KEVIN HARRIS – Running Back
Bradwell Institute (Hinesville, GA)
3 stars (according to 247sports, Rivals, & ESPN)
Kevin Harris is the only running commit for the Gamecocks 2019 class currently. He made his commitment back on June 5 after attending one of South Carolina’s camps and receiving an offer from the staff the same day.
At that particular camp, the Bradwell Football Recruiting twitter page reported that Harris ran a 4.56 40-yard dash.
In his 2017 junior season, Harris rushed for 1,680 yards on 285 attempts and 16 rushing touchdowns.
He also has offers from Citadel, Furman, Air Force, Army, Cornell, Middle Tennessee State, Navy, Tulane and Wofford. The Gamecocks were his first Power Five offer and he didn’t take long to accept it.
Taking the report of a 4.56 40 time with a grain of salt, Harris does have some ability to break away from defenses but he does not have elite speed. His long strides, when running, assist him in running away from slower defenders but may not have that same success against better athletes on the college level.
Once he breaks into the open field and is afforded the chance to build up speed, he is hard to catch because of his lengthy strides. But it does take him longer to reach his peak speed.
Outside of the speed concerns, Harris has some really intriguing qualities to his running style.
First thing that pops out to me are his measurables. 247sports has him listed at 5-11 and 229 pounds. He is a stockier back with good heighth to disperse his weight, and he seems to carry it really well. You can tell from pictures on his twitter account that he hits the weight room hard and works on his physique just as much as the game itself.
Next thing that sticks out to me in his film is how he takes care of the ball when he runs. He keeps the ball tucked close to the body but also knows when to switch hands based on the side of the field he is running on and where the defense is. If he is running straight into a couple of defenders, he holds the ball with both hands and keeps it close to the chest, making it difficult for defenders to try and strip him of it.
Harris is also a tough runner and isn’t afraid of contact. He does a tremendous job at deflecting initial contact and making guys over pursue him or just miss altogether. He has a strong center of gravity and is good at maintaining balance after taking a hit. One concern, though, is that sometimes he tends to run a little too erect. Against lesser competition in high school he can get away with it and just shed the tackle but against bigger and stronger athletes in college he may not get the same results. He needs to be a little more consistent in running with a slight tilt forward for momentum and taking initial contact from bigger players and not getting stood up.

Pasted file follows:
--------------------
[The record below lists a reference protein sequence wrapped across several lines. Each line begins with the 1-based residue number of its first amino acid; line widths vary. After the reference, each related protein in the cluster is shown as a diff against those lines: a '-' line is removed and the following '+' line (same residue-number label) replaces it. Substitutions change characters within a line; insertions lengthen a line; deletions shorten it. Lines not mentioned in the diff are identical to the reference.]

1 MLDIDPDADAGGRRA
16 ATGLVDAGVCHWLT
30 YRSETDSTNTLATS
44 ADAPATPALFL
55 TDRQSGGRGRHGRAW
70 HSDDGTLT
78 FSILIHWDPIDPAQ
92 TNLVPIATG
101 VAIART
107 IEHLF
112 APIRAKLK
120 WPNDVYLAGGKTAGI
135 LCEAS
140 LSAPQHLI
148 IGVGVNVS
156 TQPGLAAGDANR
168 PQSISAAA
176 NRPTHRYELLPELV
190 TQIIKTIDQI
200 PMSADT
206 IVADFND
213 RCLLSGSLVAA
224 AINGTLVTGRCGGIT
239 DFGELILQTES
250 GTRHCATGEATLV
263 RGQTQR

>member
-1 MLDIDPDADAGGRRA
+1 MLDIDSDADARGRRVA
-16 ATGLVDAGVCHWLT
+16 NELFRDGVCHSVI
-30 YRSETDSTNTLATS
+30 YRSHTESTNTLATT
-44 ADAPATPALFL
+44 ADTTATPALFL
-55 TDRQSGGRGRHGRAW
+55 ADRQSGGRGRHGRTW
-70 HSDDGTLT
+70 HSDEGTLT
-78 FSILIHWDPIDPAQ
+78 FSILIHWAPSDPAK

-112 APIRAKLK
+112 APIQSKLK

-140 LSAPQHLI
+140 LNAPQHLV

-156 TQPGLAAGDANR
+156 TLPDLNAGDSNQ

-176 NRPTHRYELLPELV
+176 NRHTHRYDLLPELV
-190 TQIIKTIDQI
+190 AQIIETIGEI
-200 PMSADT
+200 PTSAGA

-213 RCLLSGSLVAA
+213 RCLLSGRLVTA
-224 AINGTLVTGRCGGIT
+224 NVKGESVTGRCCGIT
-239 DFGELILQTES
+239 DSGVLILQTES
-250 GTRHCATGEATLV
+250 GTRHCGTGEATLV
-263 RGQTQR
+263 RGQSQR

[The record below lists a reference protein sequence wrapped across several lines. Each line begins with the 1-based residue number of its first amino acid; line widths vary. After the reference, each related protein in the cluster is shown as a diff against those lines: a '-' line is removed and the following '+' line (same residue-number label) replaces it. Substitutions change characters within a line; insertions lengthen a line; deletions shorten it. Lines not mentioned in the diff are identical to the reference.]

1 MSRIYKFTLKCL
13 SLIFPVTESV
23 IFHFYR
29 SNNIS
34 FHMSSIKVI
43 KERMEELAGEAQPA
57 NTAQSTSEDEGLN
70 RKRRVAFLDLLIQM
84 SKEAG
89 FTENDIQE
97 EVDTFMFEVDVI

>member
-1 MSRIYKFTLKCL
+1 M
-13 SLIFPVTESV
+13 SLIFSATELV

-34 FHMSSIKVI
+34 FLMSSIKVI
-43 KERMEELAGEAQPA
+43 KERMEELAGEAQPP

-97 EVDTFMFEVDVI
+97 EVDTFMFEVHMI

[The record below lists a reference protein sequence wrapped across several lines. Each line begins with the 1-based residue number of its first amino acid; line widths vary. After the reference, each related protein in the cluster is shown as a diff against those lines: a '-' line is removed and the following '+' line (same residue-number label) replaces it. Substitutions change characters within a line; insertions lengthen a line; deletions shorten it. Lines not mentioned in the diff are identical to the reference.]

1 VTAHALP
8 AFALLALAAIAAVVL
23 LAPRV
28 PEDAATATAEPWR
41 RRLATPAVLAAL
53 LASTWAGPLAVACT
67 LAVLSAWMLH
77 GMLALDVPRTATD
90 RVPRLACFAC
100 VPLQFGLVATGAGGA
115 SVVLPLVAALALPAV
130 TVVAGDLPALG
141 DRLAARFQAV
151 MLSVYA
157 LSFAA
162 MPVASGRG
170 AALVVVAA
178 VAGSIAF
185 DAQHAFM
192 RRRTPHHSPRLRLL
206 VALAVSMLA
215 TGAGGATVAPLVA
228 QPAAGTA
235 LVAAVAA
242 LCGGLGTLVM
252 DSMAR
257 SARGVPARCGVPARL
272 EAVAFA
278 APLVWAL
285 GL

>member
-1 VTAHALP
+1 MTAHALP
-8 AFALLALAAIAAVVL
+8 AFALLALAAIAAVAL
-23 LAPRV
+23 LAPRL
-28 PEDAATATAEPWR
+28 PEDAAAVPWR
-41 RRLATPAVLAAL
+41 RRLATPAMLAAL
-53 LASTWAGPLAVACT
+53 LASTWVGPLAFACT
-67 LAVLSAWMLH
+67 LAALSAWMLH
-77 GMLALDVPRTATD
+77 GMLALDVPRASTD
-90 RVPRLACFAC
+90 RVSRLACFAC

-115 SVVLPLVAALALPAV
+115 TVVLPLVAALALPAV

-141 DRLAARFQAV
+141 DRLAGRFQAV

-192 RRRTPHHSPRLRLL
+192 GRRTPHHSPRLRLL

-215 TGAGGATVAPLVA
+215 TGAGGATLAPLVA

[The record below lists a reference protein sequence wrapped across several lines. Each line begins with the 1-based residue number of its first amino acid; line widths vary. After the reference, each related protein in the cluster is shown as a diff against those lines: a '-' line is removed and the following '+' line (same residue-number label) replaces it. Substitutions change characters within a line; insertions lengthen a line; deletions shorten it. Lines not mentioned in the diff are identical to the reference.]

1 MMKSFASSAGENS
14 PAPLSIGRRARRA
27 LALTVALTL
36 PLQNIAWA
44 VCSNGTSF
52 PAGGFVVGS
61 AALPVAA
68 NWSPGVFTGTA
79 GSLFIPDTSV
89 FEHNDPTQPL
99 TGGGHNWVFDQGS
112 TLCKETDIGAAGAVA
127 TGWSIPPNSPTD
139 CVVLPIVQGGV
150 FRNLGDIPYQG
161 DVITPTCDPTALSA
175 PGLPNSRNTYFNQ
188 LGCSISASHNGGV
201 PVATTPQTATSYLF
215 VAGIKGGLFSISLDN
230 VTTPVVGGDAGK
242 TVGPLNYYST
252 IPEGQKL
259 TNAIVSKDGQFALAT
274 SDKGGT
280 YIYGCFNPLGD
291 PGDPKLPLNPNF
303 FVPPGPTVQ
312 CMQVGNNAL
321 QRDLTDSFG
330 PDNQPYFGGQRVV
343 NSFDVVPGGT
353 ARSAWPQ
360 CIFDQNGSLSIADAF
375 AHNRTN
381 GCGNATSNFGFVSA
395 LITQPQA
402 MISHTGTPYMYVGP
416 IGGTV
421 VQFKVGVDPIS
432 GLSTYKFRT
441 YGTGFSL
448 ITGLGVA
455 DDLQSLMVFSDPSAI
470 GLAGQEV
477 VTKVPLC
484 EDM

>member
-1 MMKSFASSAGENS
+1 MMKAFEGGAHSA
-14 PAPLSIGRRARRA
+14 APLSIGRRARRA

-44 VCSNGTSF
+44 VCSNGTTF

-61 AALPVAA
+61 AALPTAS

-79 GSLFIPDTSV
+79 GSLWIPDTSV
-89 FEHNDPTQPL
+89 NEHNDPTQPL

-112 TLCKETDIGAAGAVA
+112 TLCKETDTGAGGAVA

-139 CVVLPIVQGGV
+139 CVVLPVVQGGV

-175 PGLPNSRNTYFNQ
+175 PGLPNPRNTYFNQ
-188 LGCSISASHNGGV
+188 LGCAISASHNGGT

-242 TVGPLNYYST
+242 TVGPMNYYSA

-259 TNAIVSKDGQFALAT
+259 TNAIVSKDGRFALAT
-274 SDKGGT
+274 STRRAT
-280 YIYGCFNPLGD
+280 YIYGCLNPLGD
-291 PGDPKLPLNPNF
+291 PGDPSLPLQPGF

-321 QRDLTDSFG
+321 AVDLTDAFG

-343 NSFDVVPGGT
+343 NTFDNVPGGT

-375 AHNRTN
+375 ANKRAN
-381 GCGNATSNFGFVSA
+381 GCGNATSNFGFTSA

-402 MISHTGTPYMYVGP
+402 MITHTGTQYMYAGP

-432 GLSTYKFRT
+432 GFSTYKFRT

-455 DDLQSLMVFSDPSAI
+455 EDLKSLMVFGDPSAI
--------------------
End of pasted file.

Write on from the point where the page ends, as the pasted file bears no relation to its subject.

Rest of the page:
Kevin seems to read blocks really well and sees the field once he gets past the line of scrimmage. He is always looking for an opening and he isn’t afraid to hit it once he sees one.
Overall, Harris definitely has some potential on the next level with some technical refining and physical training, which all comes with time in the program. He has the body type and running style that would really fit an option-type team and when you look at the other teams recruiting him, they help drive that narrative.
But I think even at a school like South Carolina he can have success. As he gets stronger and more acclimated to a college system, he can eventually be a consistent contributor for the Gamecocks. His build says he could be an every down back but he lacks the explosiveness, at least right now, to utilize him outside of a “3 yards and a cloud of dust” role. Don’t get it twisted though, those kind of backs are extremely useful and important to a team’s success in the running game and moving the chains.
Brandon Bennett (5-11, 220)
- Short, stocky build
- Physical player
- Downhill runner
- Averaged a career 4.5 yards per carry
- Ran for 3,055 total yards (second only to George Rogers)
- Led Gamecocks in rushing every year and never averaged less than 4.3 ypc
This is not to say I think Harris will become the same player that Bennett was for Carolina, although, crazier things have happened. This comparison is just based on physical attributes and abilities.